An abstract example: Yes. But can you identify what’s going on just on a chance meeting with one video? I’ve been funneled into feeling so strongly about something that I’m sure I’d be unbearable to someone who didn’t share my feelings. I’ve been persuaded that I’m in a separate group than someone who holds a different opinion, but what’s troubling is that this is acceptable online. The internet increasingly has the power to filter out everything that would question your beliefs while simultaneously surrounding you with things that support your beliefs.

Because it has an incentive to do so, everyone online is in their own little bubble of information and perspectives, and they’re effectively being pushed in whatever way keeps them interested and makes platforms the most money. This is why social media networks are deleting single shared home pages and any other location where you may not be receiving the most personalized content.

 

 

 

 

 

 

 

 

Why would they provide you with generic posts that are less likely to appeal to you and, as a result, are more likely to drive you away from their platform?

Phones are one thing, but when it comes to real-world issues like politics, abortion, climate change, and nuclear power, this divide becomes huge, and I feel that much of it is undermining our ability to comprehend and negotiate.

The vast majority of what we are being encouraged to read and watch has a strong motivation to be negative. We are hardwired as humans to value negative information more than positive information. Because in the past, negative information was viewed as if it were a predator, to which we had to react immediately. As an example I guarantee that if CNN published two posts right now, one explaining why Joe Biden is doing a very good job and the other showing why Joe Biden is failing, the failing one would receive at least twice the number of views. This is the primary explanation for why the majority of the news we receive is negative.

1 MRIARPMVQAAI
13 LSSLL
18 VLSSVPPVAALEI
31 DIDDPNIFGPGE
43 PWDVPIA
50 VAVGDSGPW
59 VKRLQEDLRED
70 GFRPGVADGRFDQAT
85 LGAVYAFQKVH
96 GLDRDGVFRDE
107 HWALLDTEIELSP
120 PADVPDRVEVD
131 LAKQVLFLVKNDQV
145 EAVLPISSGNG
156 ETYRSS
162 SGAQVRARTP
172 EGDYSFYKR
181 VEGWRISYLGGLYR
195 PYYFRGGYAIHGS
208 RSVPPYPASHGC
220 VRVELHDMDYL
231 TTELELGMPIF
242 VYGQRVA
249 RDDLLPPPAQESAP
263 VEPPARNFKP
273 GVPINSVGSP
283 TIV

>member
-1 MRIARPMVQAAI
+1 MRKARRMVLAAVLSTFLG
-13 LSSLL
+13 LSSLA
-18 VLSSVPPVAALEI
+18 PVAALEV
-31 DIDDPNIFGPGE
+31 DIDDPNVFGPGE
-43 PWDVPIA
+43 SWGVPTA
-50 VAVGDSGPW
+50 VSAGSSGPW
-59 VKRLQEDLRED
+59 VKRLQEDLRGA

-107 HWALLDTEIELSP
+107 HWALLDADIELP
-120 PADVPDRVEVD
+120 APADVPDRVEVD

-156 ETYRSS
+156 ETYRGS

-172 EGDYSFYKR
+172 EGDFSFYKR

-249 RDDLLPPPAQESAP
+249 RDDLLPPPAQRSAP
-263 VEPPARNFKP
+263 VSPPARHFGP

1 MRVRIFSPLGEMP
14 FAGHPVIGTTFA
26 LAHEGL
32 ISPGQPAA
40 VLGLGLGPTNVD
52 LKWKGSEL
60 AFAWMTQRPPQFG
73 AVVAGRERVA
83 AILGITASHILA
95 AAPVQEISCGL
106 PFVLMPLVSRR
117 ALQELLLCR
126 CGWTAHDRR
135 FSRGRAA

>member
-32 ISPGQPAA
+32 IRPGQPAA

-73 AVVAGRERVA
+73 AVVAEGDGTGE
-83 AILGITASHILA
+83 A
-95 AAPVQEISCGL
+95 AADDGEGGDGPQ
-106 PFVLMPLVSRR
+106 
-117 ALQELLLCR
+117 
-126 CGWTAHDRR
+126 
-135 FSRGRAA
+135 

If I am not interested in learning about a particular issue because I believe I already know everything about it, the internet will never serve it to me. If I believe the world is flat, I am less likely to interact with material that contradicts my idea. On the internet, we can not only constantly surround ourselves with people who agree with us, but we can also distance ourselves from people who disagree with us, and as a result, all of the correctional mechanisms that exist in a normal in-person society, such as friends telling you that you’re being stupid or that you simply haven’t considered another point of view, vanish. They’re crumbling. We now have the power to avoid being informed that we are wrong, resulting in not only severely unfavorably biased opinions on topics we don’t fully comprehend, but also an even more inflated sense of confidence in such ideas.

You can see a future in which people are only divided into black and white, us vs. them ideas, but are easily irritated by those who disagree because they’re so confident they’re right and how negatively they’ve been conditioned to think about the other side. In their personal life, they actually feel as though they want to push others down a notch, which leads to this scorn for others, along with the possibility to obtain more social affirmation from our bedrooms.